HOME |  CULT MOVIES | COMPETITIONS | ADVERTISE |  CONTACT US |  ABOUT US
 
 
 
Newest Reviews
Gaia
Oliver Sacks: His Own Life
Scenes with Beans
Sweat
Quiet Place Part II, A
Nobody
Prisoners of the Ghostland
Duel to the Death
Mandibles
Dona Flor and Her Two Husbands
Yakuza Princess
Djinn, The
New Order
Triggered
Claw
Original Cast Album: Company
Martyrs Lane
Paper Tigers, The
Conjuring: The Devil Made Me Do It, The
Hall
ParaPod: A Very British Ghost Hunt, The
Collini Case, The
Hitman's Wife's Bodyguard
Snake Girl and the Silver-Haired Witch, The
Superhost
Plan A
When I'm a Moth
Tigers Are Not Afraid
Misha and the Wolves
Yellow Cat
Shorta
Knocking
Bloodthirsty
When the Screaming Starts
Sweetie, You Won't Believe It
Lions Love
Demonic
Night Drive
Luca
Prospect
   
 
Newest Articles
On the Right Track: Best of British Transport Films Vol. 2
The Guns of Nutty Joan: Johnny Guitar on Blu-ray
Intercourse Between Two Worlds: Twin Peaks Fire Walk with Me/The Missing Pieces on Blu-ray
Enjoy the Silents: Early Universal Vol. 1 on Blu-ray
Masterful: The Servant on Blu-ray
70s Sitcom Dads: Bless This House and Father Dear Father on Blu-ray
Going Under: Deep Cover on Blu-ray
Child's Play: Children's Film Foundation Bumper Box Vol. 3 on DVD
Poetry and Motion: Great Noises That Fill the Air on DVD
Too Much to Bear: Prophecy on Blu-ray
Truth Kills: Blow Out on Blu-ray
A Monument to All the Bullshit in the World: 1970s Disaster Movies
Take Care with Peanuts: Interview with Melissa Menta (SVP of Marketing)
Silent is Golden: Futtocks End... and Other Short Stories on Blu-ray
Winner on Losers: West 11 on Blu-ray
Freewheelin' - Bob Dylan: Odds and Ends on Digital
Never Sleep: The Night of the Hunter on Blu-ray
Sherlock vs Ripper: Murder by Decree on Blu-ray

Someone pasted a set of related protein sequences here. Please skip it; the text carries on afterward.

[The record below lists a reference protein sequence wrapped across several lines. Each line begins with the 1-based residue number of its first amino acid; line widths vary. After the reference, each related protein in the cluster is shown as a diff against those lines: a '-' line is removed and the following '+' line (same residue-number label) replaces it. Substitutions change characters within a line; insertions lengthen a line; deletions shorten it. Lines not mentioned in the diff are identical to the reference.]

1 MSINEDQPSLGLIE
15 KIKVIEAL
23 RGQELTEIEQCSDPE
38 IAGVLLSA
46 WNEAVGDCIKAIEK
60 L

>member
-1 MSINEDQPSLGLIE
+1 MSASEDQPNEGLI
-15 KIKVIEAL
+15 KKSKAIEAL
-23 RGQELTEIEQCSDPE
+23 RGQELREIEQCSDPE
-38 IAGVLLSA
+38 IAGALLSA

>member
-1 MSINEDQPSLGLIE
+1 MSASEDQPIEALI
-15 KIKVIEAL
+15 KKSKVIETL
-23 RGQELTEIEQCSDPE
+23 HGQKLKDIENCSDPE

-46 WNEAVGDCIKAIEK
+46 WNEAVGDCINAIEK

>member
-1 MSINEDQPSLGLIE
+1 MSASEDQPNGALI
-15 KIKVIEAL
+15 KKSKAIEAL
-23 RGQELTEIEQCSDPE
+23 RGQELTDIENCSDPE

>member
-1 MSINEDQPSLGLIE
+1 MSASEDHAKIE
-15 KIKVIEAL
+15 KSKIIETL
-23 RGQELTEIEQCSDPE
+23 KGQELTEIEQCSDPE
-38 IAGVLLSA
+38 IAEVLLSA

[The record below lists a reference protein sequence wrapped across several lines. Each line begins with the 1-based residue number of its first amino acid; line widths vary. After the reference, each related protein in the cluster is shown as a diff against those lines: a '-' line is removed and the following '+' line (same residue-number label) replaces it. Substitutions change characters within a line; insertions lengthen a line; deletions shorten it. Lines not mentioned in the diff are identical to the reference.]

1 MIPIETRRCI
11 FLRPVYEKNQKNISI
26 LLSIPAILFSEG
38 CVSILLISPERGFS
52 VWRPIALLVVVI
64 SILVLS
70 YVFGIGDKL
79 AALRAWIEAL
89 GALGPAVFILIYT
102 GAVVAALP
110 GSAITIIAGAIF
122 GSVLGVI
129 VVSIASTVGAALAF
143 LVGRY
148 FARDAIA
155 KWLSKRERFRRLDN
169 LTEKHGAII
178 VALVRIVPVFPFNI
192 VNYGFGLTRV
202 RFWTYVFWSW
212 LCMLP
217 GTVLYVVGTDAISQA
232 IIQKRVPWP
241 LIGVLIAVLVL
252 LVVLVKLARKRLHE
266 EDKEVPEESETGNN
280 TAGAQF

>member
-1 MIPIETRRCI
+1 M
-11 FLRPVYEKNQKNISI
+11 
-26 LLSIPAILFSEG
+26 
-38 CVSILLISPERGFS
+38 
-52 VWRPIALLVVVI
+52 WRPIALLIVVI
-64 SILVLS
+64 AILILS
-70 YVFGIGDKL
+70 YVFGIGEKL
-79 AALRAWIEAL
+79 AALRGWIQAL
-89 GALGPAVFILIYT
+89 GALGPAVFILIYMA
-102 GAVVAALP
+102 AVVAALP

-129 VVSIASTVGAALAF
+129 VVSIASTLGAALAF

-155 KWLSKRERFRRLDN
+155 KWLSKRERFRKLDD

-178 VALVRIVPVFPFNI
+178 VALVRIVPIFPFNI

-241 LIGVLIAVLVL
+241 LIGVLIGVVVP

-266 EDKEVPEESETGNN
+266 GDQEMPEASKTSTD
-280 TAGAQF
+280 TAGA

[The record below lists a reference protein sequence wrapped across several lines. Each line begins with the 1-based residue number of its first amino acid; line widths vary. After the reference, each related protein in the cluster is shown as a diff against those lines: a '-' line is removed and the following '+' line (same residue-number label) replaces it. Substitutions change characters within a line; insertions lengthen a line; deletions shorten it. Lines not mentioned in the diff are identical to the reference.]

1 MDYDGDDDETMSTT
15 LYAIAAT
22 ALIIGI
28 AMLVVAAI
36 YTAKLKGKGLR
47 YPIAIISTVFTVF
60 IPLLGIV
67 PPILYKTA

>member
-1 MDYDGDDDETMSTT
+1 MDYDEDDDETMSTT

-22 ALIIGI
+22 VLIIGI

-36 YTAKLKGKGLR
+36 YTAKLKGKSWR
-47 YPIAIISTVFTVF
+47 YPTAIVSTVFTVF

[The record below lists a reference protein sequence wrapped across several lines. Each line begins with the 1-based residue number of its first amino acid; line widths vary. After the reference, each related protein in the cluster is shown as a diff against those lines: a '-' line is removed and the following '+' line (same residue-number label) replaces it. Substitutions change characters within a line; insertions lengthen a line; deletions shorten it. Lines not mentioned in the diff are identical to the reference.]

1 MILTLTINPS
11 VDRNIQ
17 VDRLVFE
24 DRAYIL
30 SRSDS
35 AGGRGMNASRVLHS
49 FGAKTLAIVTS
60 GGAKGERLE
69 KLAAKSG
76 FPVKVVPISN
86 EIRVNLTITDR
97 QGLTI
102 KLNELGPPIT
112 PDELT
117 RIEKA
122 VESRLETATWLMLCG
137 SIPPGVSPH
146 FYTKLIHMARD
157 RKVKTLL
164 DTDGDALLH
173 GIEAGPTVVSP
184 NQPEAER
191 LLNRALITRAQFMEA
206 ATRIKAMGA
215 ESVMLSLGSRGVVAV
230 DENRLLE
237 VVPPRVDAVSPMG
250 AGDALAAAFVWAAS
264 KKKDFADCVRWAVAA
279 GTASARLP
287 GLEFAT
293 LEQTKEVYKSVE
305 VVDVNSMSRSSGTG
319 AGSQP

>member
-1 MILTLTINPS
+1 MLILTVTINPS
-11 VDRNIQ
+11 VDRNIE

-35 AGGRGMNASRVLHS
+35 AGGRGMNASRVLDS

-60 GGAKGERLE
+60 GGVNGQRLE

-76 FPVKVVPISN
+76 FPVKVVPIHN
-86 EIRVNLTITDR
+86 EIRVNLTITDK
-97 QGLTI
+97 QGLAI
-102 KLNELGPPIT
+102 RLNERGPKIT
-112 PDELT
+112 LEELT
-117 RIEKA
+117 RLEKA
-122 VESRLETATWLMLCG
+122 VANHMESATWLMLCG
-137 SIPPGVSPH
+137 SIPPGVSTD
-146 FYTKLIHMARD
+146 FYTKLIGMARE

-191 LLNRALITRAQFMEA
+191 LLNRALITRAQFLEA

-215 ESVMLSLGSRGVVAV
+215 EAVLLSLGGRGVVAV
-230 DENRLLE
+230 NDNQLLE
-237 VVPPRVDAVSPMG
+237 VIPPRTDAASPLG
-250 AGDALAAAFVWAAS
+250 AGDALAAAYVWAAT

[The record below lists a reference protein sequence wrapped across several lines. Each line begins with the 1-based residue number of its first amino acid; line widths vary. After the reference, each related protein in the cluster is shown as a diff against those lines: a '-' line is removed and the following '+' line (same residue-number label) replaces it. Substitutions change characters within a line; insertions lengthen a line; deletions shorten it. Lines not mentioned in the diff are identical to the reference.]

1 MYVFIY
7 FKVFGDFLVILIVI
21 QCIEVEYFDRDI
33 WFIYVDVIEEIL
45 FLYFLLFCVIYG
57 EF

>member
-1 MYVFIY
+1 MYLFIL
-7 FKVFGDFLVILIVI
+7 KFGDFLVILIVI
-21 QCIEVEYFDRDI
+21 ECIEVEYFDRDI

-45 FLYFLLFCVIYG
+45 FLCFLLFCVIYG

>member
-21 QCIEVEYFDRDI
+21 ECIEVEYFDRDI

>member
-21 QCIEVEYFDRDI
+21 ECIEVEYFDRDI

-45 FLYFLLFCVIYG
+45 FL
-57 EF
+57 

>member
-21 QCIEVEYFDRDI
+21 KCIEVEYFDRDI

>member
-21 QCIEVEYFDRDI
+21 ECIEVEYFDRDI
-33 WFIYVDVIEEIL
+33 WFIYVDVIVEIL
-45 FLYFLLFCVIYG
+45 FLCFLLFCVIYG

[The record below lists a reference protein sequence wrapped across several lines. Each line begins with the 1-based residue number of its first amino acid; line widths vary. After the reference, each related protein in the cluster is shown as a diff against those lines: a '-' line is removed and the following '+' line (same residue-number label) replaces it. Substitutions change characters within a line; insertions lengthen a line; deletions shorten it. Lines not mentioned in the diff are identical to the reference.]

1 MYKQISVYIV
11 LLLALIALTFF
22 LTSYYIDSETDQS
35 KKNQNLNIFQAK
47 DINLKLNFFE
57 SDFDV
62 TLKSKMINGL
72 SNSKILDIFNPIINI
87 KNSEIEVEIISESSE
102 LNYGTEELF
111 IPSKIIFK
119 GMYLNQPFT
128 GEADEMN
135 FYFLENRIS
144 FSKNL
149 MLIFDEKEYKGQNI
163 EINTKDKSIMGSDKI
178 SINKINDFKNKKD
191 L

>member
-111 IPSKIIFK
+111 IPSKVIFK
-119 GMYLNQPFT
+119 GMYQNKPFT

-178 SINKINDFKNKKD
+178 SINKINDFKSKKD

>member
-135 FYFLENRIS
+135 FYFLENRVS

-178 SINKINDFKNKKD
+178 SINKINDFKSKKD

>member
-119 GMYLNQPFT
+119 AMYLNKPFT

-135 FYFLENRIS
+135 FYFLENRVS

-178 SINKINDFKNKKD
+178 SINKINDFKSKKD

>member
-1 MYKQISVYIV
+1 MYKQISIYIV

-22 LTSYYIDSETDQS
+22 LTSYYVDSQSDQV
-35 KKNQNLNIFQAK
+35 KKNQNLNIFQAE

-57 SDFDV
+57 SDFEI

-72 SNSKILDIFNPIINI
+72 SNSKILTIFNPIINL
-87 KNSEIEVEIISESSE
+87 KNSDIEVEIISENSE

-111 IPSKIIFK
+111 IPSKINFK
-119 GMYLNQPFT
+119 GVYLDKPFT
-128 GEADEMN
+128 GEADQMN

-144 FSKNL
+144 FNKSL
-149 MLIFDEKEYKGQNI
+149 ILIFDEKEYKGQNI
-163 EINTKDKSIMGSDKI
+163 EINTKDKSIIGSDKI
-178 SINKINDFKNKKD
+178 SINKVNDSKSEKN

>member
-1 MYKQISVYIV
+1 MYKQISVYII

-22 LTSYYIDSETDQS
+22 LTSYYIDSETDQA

That Ol' Black Magic: Encounter of the Spooky Kind on Blu-ray
She's Evil! She's Brilliant! Basic Instinct on Blu-ray
Hong Kong Dreamin': World of Wong Kar Wai on Blu-ray
Buckle Your Swash: The Devil-Ship Pirates on Blu-ray
Way of the Exploding Fist: One Armed Boxer on Blu-ray
A Lot of Growing Up to Do: Fast Times at Ridgemont High on Blu-ray
Oh My Godard: Masculin Feminin on Blu-ray
   
 
  Hannibal Brooks The Elephant And Hassle
Year: 1969
Director: Michael Winner
Stars: Oliver Reed, Michael J. Pollard, Wolfgang Preiss, John Alderton, Helmut Lohner, Peter Carsten, Karin Baal, James Donald, Ralf Wolter, Jürgen Draeger, Maria Brockerhoff, Til Kiwe, Ernst Fritz Fürbringer, Fred Haltiner, John Porter-Davison, Terence Sewards
Genre: War, AdventureBuy from Amazon
Rating:  6 (from 1 vote)
Review: British soldier Stephen Brooks (Oliver Reed) is having trouble with his armoured car behind enemy lines in Second World War Germany, and just as he gets it started, he encounters even more trouble when he comes under a hail of bullets from a German patrol who capture him, telling Brooks that for him, the war is over. Brooks, never the most committed of soldiers, is delighted and looks forward to spending the rest of the conflict in a prisoner of war camp, although he does assist American soldier Packy (Michael J. Pollard) in his escape attempt from the train taking them to the camp, an attempt that fails almost immediately. However, something will soon plod into Brooks's life while he is jailed that will change him forever...

Michael Winner didn't always direct numbingly sadistic thrillers, you know, nope, in the nineteen-sixties his career looked very promising indeed and while you can't accuse him of being a failure financially, there are those who wish he had continued on the quirkier path he went down during the first period of his, uh, canon. Here, as producer as well, he came up with the story with Tom Wright, and had the script written by burgeoning British talent Dick Clement and Ian Le Frenais; the consequences were a war movie that is eccentric, silly, but somehow very enjoyable despite its inherent unbelievability.